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Version 5.0 of the Medical Dictionary for Regulatory Activities (MedDRA) Terminology — the new global standard medical terminology — was released in March.
The International Conference on Harmonisation (ICH) developed MedDRA as a pragmatic, clinically validated medical terminology. The emphasis is on ease-of-use data entry, retrieval, analysis, and display, with a balance between sensitivity and specificity, within the regulatory environment. MedDRA is applicable to all phases of drug development and applicable to the health effects of devices.
MedDRA also is designed to supersede or replace all other terminologies used within the medical product development process. The U.S. Food and Drug Administration already has implemented MedDRA within its Adverse Event Reporting System.
Proponents of MedDRA say that by standardizing medical terminology, it will help speed the exchange of clinical information, facilitate research and safety monitoring, and make the regulatory approval process more efficient and responsive. MedDRA may not be as user-friendly in the other direction, however, says Jack Fincham, PhD, dean and professor of pharmacy practice at the University of Kansas in Lawrence.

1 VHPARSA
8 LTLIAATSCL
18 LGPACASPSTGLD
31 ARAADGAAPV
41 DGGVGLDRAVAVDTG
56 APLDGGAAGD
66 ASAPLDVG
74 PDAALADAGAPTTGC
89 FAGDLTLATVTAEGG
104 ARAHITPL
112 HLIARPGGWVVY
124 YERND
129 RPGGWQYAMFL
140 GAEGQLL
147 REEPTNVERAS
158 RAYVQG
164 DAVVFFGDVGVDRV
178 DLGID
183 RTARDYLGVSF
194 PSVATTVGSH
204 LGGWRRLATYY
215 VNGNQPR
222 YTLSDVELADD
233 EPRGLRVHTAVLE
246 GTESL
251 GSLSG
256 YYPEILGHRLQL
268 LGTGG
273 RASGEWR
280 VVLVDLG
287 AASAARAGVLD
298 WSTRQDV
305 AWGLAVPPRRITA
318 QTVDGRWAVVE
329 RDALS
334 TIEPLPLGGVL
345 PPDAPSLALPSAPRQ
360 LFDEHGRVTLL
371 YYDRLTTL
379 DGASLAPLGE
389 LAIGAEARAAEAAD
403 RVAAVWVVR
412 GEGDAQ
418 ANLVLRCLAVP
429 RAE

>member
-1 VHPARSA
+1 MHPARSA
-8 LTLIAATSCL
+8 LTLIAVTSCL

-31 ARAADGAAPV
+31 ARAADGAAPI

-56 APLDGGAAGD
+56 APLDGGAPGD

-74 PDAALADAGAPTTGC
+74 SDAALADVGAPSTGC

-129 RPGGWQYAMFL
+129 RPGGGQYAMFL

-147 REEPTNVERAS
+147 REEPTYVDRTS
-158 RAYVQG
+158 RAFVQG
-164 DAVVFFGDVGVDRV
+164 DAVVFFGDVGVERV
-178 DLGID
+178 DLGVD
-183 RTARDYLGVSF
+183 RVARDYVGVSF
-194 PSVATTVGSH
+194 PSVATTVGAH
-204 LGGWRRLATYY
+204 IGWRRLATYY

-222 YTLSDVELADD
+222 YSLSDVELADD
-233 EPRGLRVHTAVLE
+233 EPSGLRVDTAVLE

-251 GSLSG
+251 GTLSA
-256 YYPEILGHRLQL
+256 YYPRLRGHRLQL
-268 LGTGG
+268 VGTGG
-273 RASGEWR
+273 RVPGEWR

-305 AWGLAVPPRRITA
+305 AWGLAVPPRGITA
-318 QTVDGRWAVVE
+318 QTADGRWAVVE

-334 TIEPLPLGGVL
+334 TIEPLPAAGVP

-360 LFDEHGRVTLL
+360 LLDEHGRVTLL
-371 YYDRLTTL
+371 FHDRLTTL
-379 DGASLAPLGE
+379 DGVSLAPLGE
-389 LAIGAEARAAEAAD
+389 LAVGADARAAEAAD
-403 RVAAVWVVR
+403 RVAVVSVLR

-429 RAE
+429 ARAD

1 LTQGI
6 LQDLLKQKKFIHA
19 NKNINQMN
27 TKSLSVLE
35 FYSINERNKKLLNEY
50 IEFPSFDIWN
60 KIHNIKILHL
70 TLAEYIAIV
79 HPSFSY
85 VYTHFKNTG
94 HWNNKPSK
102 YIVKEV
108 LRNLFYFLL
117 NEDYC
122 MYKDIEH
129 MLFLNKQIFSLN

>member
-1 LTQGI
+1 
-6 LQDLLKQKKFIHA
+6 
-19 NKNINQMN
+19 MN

The main reason for this is MedDRA’s proprietary nature. Realizing that MedDRA would have to be continually maintained and updated, ICH created a Maintenance and Support Services Organization (MSSO) and established as its steering committee trustee the International Federation of Pharmaceutical Manufacturers Associations (IFPMA) in Switzerland. The MSSO reports to IFPMA, and is the only officially authorized provider of MedDRA subscriptions and core services. Health care organizations with tight budgets may not be able to afford the subscriptions, Fincham says.
Along with the updated version of MedDRA, translations of MedDRA to French, German, Portuguese, and Spanish are now available or expected soon.